Tag Archive: smartphone


Bing for AndroidBing for Android

Microsoft unveiled its Bing search app for Android today. But if you want to get in on the action, you’re going to have to have a Verizon phone, as it’s exclusive to the carrier’s section of the Android Market. (Place your bets  on how quickly it leaks out, though.)

The app features a daily featured image, just like Bing on the desktop. And you can swipe through seven days’ worth of images. There’s an endless scrolling search, and you can swipe through image previews straight to the host site. Microsoft’s own voice search works with Android’s speech-to-text function, and you can use Bing Maps to find your way around, too.

Is the app a threat to Google’s native services on Android? We’ll have to see, though it’s doubtful, just because of the integration factor. and then there’s the issue of it only being available on Verizon, for now, anyway. [Bing]

Recipe for win — 1 part newest Android phone, the Droid 2, and 1 part Star Wars’ most memorable character, R2-D2. Mix well, prepare for the onslaught of people like me who will do just about anything to throw our money at you so we can have one. And to tease us until we explode, Verizon has gone live with the R2-Droid2 teaser page.

Taking a cue from the X, it looks like this page has some locked content as well. The site says to follow R2 on Twitter to unlock details, @droidlanding. Why would anyone want to worry about unlocking content on a phone’s launch page? Two words — Jedi Training. We’re following, you guys follow too, and whoever gets portions unlocked first has to tell the rest of us — deal? [Verizon]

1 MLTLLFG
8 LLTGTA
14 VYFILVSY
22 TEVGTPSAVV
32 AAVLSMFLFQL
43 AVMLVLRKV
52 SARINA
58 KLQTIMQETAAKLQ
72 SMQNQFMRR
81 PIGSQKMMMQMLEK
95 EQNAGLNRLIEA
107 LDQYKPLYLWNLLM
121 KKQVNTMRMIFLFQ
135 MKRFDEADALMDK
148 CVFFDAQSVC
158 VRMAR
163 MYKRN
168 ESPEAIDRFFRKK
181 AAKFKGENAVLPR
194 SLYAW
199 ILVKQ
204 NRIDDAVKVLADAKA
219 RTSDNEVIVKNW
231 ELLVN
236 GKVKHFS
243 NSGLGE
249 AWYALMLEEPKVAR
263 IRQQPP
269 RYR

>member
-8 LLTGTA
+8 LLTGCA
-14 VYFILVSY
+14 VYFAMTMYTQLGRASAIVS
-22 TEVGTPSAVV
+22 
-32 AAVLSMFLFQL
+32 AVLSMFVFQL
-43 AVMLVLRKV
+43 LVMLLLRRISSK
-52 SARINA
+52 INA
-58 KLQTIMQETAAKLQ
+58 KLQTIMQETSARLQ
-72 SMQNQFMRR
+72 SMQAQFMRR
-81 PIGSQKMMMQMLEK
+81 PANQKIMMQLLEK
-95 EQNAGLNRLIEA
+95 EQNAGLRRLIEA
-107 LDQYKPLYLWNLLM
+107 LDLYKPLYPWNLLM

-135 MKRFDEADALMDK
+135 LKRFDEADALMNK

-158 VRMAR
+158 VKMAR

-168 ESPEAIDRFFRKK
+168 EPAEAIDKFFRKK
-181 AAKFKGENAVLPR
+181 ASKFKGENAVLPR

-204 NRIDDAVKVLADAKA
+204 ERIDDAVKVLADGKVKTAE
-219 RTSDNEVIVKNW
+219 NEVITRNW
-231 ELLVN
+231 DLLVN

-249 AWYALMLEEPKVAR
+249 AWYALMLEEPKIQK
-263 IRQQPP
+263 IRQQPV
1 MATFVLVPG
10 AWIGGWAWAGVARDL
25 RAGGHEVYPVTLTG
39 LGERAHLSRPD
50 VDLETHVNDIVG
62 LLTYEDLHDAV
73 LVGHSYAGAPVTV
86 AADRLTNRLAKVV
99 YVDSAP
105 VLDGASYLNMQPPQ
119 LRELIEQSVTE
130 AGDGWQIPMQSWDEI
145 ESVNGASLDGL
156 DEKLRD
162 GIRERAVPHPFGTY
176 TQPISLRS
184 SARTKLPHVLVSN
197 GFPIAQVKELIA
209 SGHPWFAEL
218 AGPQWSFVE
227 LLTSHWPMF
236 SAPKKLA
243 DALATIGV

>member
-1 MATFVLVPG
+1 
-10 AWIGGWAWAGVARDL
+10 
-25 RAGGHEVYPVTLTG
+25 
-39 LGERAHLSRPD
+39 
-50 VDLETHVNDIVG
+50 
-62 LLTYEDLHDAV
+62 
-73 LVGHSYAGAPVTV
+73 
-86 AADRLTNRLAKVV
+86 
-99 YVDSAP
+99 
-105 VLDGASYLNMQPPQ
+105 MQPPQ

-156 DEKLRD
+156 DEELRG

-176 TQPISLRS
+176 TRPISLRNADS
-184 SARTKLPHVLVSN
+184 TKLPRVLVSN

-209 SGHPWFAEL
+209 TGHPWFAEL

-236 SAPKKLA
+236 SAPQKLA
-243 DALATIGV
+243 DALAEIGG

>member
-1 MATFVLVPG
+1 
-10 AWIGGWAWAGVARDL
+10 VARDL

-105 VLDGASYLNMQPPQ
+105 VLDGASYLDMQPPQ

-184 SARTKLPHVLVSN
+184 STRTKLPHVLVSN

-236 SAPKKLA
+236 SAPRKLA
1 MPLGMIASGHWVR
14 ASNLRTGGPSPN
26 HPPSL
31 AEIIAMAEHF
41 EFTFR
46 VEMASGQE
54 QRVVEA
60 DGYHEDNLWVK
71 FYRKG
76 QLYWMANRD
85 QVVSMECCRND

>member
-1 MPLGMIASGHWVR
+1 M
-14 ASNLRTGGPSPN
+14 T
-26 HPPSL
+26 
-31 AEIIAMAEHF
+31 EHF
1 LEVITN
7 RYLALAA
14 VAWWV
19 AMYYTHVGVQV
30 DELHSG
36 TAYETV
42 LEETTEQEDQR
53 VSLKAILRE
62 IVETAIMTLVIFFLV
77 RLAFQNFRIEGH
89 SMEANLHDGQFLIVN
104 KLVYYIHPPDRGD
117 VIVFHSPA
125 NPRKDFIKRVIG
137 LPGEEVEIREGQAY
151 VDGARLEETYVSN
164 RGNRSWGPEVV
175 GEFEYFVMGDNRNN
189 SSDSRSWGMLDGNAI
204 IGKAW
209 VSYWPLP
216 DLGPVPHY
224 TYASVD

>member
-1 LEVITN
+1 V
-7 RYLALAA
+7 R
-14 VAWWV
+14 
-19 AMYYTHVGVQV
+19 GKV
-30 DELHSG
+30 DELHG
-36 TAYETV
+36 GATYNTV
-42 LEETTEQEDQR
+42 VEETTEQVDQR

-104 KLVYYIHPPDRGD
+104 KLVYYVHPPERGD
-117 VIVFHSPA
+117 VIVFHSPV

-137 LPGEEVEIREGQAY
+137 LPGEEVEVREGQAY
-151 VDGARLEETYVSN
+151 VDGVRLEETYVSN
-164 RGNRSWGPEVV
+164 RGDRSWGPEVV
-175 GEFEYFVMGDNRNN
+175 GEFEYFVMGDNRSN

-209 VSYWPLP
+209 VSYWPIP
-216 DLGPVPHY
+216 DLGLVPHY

Nimbuzz just dropped version 2.0 of its popular Android VOIP application, bringing a slew of new features. Here’s what’s up:

NimbuzzOut will allow you to make cheap international and local calls to mobile phones and landlines over the internet without using your minutes! The new keypad located on the NimbuzzOut screen lets you access your entire phone book so you can make quick calls to anyone outside your Nimbuzz network.
A Dialer Tab: call mobile phones and landlines via NimbuzzOut, SkypeOut or any of our SIP partners (Google/Gizmo5, Sipgate, Xeloq, T-Pad, VoIPax, Gulfsip, IPS, Badatel and more)
Friend suggestions see which of your phonebook contacts are already using Nimbuzz so you an add them to your network. The more you add the more you save! ; )
Facebook connect: more stable connection, improved the security of your Facebook data, and allow you to see the status message of your Facebook friends.
New options in the settings, allowing you to choose different layouts, account credentials and profile information.

Fring received a minor update today, which should address many user reported issues, but it appears the feud with Skype is still going strong.  Some of the updates include:

  • “Significant” audio improvements
  • The echoing is fixed (fixed, fixed)
  • Supports new Android devices like the Samsung Galaxy S using the front camera
  • Many more bugs fixes

Seeing support for new devices is great, and we always love to see bug fixes and better quality, but please Fring and Skype, bury the hatchet and work together, video calling is so much more viable when it can be used with a cross-platform desktop program.